February 8, 2008
WASHINGTON (Feb. 8)—The number-two member of the U.S. Senate, Richard J. Durbin of Illinois, told Union Pacific Railroad Chairman James R. Young today to start fixing deteriorated track and signals on UP’s Joliet-St. Louis main line that are delaying Amtrak trains, discouraging potential passengers and postponing the arrival of a “passenger-rail renaissance” driven by a growing popular demand for train travel.
“The Lincoln Service along the Union Pacific track from Chicago to St. Louis was late 53 per cent of the time during Fiscal Year 2007,” Durbin wrote in a Feb. 8 letter to Young.
“Amazingly, during that same time ridership increased an impressive 56 percent,” the Illinois Democrat and Senate Majority Whip noted. “Clearly, there is strong demand for passenger train service in Illinois.
“Even strong demand, though, will not withstand perpetual delays.” Durbin told Young. “Lackluster on-time performance leads to lackluster passenger demand. That is an experience we cannot afford.”
Durbin’s letter to Young came two days after a 30-minute meeting with the UP CEO in the Democratic Whip’s office in the U.S. Capitol. A Durbin staffer characterized the meeting as an “amicable discussion.”
In reaching out to UP’s CEO, Durbin raised an issue that has been causing increasing frustration to the Illinois Department of Transportation (IDOT) and to the passenger-train caucus in the Illinois General Assembly: the possibility that the spectacular growth in ridership on state-sponsored Amtrak trains could begin to plateau if timekeeping continues to be unreliable.
“Train ridership is on a roll in Illinois,” said UTU Illinois Legislative Director Joseph C. Szabo. “Business on the Chicago-St. Louis corridor was up nearly 29 per cent over January 2007.
“But unless the on-time performance improves substantially it’s going to be very difficult for rail in Illinois to attract really demanding customers, especially the business-class travelers who buy the expensive tickets,” Szabo said. “Not only end-point-to-end-point timekeeping, but the timekeeping between intermediate stops, has to be tightened up.”
Durbin called on Young to address the timekeeping issue primarily by catching up with neglected maintenance on the route’s track and signal systems, particularly disabled grade-crossing circuits that force train crews to flag their trains manually across streets and country roads.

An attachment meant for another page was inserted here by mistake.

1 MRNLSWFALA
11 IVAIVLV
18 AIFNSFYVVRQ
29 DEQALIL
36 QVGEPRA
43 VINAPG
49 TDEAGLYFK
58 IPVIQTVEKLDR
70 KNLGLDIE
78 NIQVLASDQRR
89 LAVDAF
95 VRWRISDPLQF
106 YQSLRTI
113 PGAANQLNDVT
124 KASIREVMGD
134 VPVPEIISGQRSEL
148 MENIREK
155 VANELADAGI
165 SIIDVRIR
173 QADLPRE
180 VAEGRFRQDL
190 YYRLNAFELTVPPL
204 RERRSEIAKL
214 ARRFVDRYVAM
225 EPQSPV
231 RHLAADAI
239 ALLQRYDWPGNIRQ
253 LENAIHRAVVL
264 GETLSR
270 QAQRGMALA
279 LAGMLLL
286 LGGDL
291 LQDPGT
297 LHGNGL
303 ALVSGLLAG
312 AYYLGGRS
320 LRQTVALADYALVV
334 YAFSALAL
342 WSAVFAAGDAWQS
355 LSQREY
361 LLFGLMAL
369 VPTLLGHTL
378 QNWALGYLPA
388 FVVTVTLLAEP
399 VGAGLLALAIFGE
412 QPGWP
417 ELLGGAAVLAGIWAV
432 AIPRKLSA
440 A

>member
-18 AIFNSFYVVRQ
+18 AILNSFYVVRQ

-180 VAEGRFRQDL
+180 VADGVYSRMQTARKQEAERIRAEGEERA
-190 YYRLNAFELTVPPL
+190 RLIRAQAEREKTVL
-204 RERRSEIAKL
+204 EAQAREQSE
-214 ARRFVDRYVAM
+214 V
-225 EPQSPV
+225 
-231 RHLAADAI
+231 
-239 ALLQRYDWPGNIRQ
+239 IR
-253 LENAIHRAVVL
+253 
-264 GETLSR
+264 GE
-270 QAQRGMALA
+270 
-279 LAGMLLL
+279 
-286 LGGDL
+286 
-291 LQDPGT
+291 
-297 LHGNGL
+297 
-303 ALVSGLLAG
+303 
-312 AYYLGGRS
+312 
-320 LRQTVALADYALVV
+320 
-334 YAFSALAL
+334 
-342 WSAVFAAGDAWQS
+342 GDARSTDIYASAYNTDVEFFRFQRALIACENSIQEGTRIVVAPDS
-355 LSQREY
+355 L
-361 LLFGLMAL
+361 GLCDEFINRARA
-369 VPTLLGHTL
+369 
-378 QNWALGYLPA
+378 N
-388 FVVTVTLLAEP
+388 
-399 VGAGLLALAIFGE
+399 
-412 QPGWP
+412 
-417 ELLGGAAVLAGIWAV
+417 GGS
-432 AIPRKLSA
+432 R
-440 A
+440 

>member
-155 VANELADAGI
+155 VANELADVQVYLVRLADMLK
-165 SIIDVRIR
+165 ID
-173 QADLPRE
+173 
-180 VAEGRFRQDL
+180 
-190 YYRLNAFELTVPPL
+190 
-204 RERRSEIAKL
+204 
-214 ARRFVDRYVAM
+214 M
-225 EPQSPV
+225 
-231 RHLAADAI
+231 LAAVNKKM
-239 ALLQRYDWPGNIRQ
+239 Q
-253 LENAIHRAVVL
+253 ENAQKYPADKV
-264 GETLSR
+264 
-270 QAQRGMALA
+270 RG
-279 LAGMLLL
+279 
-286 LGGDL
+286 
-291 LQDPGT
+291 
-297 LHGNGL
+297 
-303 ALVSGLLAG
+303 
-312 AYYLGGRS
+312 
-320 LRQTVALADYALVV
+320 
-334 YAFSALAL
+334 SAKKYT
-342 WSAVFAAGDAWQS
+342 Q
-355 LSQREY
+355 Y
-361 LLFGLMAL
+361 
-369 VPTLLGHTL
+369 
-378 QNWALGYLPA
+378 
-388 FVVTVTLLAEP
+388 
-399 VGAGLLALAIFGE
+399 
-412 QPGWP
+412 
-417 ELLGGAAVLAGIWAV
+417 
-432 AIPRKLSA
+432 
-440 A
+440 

“Rusty track and sidings along this corridor interfere with electric currents that detect the presence of trains and activate crossing lights and gates,” Durbin wrote. “…[T]trains operating in sidings must come to a complete stop at some crossings. When this happens, a conductor must disembark and literally flag the train across a crossing with a red flag.”
Durbin also noted that the Automatic Block Signaling (ABS) system protecting some 30 miles of route between is “well beyond its useful life.”
“In many places between Joliet and Mazonia, wiring hangs from poles and touches the ground,” Durbin wrote. “This situation has left the railroad vulnerable to theft of copper wiring and adds to delays for Amtrak trains. Bringing this signaling system into a state of good repair is essential to improving Amtrak’s on-time performance.”
Observers have long attributed UP’s neglect of the Joliet-St. Louis main line to its low importance to the carrier’s freight service. Through freight between St. Louis and Chicago uses a different route, with the Amtrak line hosting only a daily grain local and an occasional coal train.
Under the 1970 Rail Passenger Services Act, however, so-called “freight railroads” that handle Amtrak trains are obligated to maintain their tracks and signals for passenger-train speeds at their own expense. Durbin’s letter re-emphasized that such investments are legally the carrier’s own responsibility.
“Passenger rail is on the brink of a renaissance that could take cars off the road, relieve congested highways, minimize emissions that are harmful to air quality, and lessen our dependence on foreign oil,” he told Young. “Ushering passenger rail into that renaissance requires a serious commitment from the freight railroads that own and maintain the track where Amtrak trains operate.”
Durbin did, however, hold out the possibility that some form of federal capital might become available for upgrading UP’s portion of the Chicago-St. Lois Amtrak route to high-speed rail status.
“This portion of track is unique in the national system because it does not have heavy amounts of freight traffic like most other Amtrak routes,” he wrote. “This situation makes the line ripe for a high-speed-rail demonstration project that would move passengers to and from Chicago and St. Louis at speeds significantly faster than car travel. Eliminating the delays along this route takes us closer to the day when we can make that possibility a reality.”
Szabo said that Durbin’s friendly yet no-nonsense outreach to the UP CEO reflects not only his willingness to lead the fight for passenger-rail expansion but his qualifications to do so.
“Dick Durbin’s railroad background is in every line of that letter,” Szabo said. “He was brought up in East St. Louis by a father who was a yardmaster and a mother who worked as the New York Central’s telephone operator. Dick and his brother both worked for the Central as young men.
“Nobody else in the Senate could have written that letter, and nobody else could have sat down with the CEO of the Union Pacific and held such an informed discussion,” he said. “On rail issues, Dick Durbin speaks with total authority.”